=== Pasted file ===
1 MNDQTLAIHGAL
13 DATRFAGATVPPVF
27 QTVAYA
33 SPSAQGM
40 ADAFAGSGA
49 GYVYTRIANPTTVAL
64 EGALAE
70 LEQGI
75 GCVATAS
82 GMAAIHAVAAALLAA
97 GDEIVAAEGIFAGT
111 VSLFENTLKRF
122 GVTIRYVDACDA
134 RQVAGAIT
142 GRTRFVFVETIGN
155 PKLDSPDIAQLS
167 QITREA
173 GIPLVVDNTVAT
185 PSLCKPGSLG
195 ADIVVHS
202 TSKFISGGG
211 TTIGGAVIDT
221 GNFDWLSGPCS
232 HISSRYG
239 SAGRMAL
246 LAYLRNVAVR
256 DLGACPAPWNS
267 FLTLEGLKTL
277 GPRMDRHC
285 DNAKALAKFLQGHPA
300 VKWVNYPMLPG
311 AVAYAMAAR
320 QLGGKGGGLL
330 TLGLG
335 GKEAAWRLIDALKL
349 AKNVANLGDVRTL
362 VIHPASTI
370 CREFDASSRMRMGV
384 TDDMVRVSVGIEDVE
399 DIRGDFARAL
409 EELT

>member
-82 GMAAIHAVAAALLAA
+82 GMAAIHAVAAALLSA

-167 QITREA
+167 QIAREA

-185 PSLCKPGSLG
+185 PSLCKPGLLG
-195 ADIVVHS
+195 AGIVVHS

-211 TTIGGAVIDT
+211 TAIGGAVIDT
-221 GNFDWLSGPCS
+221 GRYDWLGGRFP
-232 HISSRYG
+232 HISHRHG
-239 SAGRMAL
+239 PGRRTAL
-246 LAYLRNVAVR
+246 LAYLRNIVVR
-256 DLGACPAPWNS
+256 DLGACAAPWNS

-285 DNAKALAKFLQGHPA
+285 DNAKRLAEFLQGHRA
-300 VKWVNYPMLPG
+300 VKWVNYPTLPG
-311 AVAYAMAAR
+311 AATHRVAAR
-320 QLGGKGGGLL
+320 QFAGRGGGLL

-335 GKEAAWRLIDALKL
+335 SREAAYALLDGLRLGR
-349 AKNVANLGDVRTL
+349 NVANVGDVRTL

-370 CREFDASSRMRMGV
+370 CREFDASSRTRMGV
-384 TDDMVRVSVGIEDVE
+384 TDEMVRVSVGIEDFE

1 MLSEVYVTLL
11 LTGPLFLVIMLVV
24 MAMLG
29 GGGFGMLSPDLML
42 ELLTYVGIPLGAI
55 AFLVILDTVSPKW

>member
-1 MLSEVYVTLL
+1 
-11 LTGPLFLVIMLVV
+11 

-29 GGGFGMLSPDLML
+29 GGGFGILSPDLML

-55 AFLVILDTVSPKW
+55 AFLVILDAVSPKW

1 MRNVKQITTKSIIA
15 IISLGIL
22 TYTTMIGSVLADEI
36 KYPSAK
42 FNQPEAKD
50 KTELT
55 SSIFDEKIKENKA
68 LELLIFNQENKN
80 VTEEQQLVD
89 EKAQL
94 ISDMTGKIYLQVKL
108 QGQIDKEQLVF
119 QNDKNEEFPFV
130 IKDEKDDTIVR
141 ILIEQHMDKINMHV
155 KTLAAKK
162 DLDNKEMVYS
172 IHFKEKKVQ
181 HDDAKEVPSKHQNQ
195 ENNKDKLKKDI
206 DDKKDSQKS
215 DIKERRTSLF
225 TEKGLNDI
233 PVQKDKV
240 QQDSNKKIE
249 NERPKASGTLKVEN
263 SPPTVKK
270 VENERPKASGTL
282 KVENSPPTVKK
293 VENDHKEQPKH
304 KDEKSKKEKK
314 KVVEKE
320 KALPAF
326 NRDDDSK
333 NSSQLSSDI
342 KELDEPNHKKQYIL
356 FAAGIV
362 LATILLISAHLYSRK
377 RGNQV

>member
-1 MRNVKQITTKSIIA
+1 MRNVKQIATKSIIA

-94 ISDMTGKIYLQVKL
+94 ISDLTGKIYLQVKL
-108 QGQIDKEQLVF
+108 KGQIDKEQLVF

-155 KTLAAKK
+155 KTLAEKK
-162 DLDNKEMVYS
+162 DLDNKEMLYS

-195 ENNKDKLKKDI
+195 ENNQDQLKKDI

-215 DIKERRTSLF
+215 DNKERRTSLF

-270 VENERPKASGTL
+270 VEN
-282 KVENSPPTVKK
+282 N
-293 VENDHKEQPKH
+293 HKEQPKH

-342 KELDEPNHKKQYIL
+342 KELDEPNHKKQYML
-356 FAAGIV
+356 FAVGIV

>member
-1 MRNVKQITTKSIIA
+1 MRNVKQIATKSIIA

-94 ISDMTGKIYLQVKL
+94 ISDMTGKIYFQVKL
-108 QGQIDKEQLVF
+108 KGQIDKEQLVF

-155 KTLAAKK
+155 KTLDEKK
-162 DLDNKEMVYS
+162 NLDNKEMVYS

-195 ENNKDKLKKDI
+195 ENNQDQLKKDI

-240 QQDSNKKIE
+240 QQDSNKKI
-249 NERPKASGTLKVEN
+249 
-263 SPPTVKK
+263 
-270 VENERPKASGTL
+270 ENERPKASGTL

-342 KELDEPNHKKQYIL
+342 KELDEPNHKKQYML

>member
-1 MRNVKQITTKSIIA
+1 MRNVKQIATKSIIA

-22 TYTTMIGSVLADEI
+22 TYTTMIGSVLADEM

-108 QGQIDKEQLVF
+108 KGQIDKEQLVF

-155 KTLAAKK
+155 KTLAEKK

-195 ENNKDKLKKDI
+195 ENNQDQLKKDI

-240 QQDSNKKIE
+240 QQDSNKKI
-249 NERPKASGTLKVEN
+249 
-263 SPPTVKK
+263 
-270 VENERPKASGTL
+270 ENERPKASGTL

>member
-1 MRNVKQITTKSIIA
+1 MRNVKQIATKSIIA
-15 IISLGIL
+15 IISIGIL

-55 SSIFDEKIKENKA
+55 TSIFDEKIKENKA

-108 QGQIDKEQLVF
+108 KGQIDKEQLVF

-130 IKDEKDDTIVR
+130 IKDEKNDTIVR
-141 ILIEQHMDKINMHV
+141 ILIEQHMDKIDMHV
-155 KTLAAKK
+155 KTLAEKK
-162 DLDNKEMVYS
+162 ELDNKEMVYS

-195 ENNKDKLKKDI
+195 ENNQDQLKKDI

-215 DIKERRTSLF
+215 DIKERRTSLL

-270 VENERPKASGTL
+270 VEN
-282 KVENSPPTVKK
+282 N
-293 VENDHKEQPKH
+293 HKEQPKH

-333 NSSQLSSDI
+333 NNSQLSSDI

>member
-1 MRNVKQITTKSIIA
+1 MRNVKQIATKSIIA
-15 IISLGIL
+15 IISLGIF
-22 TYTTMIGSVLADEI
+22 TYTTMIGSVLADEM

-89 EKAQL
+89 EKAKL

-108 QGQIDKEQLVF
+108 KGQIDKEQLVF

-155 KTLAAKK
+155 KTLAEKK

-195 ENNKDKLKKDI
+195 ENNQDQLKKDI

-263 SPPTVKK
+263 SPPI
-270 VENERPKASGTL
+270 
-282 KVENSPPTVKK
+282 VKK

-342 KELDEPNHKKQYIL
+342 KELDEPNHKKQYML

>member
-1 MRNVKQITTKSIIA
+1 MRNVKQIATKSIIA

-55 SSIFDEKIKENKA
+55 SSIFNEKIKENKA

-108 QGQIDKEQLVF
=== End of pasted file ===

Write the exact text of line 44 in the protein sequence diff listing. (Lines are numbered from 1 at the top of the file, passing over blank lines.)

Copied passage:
+82 GMAAIHAVAAALLSA